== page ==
BACK DOOR Newsletter on East Timor      home  April news

[Statements in the US and Indonesian press quoting Xanana Gusmao as saying that an international crimes tribunal is not a priority for the East Timorese give the impression that he does not consider a tribunal as important to the East Timorese. However, these and other comments by Xanana reveal that he considers that the establishment of an international crimes tribunal is a role that the international community must play since East Timor doesn't have the resources to do it themselves. - BD]

[excerpt: 18 min 56 secs into interview]
"DN: What about real War Crimes tribunals for the Indonesian military? Where does that now stand Xanana Gusmao?
XG: I don't know. We hope that the international community can do the job. You can understand we are in a very difficult phase, in a very difficult transition to independence. We know that we will face other difficulties in the last period of independence, and we believe that if the international community follows the example of the United States court about Lumintang it will not only help us East Timorese, but essentially to help the democratisation in Indonesia, because I believe that the Indonesian society also is waiting a chance of clarifying all the problems in the past.
DN: The Indonesian government says they'll try the people who they feel committed crimes but they are yet to do this. Do you think an international war crimes tribunal should be set up?
XG: It is the job of the international community. We East Timorese, and East Timor is a very small country and, we cannot be ambitious to be, to be a model of justice, but we hope the international community can do that. I believe that the (?) project of searching all the genocide crimes in East Timor from 1975 can give to the international community enough proof of the involvement of certain generals. Now, international community is more looking at August and September 1999 events and forget all the past from 75 from the invasion." links to RealAudio of broadcast of April 4, 2001 edition of Democracy Now!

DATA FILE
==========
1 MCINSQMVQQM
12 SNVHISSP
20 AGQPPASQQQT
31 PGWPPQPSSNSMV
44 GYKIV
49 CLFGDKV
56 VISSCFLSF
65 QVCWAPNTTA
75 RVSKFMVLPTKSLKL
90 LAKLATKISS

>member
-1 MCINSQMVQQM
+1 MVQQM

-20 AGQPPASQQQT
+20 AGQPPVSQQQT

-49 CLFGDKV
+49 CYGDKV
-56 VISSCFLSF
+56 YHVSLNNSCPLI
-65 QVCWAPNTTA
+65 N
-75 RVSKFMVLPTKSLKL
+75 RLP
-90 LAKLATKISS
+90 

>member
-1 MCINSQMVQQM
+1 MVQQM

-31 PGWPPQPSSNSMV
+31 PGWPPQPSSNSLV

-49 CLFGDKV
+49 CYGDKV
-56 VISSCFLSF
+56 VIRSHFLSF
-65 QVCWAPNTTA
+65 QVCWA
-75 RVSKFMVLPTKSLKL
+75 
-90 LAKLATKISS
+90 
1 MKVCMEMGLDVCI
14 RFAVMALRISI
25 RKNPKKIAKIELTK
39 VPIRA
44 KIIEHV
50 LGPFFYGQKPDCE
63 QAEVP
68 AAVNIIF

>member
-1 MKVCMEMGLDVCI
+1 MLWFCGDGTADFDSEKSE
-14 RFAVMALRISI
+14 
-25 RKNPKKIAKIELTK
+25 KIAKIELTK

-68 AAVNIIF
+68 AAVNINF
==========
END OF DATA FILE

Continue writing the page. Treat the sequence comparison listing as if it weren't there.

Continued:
In August 1999, the overwhelming majority of East Timorese voted to end more than a quarter century of Indonesian occupation. From the time of its invasion in 1975, the Indonesian military killed one third of the population, more than 200,000 Timorese. Throughout, the Indonesian army was armed, financed and trained by the United States. This, right though the independence vote.
As the Timorese went to the polls, the Indonesian military and its militias razed East Timor to the ground, thus turning the birth of the fledgling nation into a humanitarian disaster.

The man who led the resistance from the mountains and eluded the military for 17 years was Xanana Gusmao. In November 1992, he was captured and imprisoned in Jakarta. His contact to smuggle out information was Kirsty Sword, a young Australian woman working underground. Her nom de guerre was Ruby Blade. When Timorese students took over foreign embassies in Jakarta to call attention to the genocide occurring in their country, Sword was their contact to the outside world and the media.

When Gusmao got out of prison in 1999, she worked with him in Indonesia.  They married last summer and recently had a baby. In March, Kirsty Sword Gusmao testified before the United Nations Human Rights Commission about violations against East Timorese women that continue to this day. Although the Indonesian occupation is officially over, 100,000 East Timorese are still in refugee camps in neighboring West Timor. Indonesian military and militia forced many of them out of East Timor after the vote. The most vulnerable are the women, many of whom have been raped and turned into sexual slaves of militia members.

Last week, independence leader Xanana Gusmao, widely predicted to become the nation’s first president, quit the National Council. This move caused an up roar.

This is the only interview they have granted on this trip to the United States.


Kirsty Sword Gusmao, longtime underground activist. She was Gusamao’s contact while he was imprisoned in Indonesia and is currently campaigning for the release of Juliana Dos Santos and other Timorese women being held by Indonesian militiamen in East Timor.

Xanana Gusmao, independence leader, president of CNRT (National Council of Timorese Resistance) who just resigned as head of the National Council.  E-mail:

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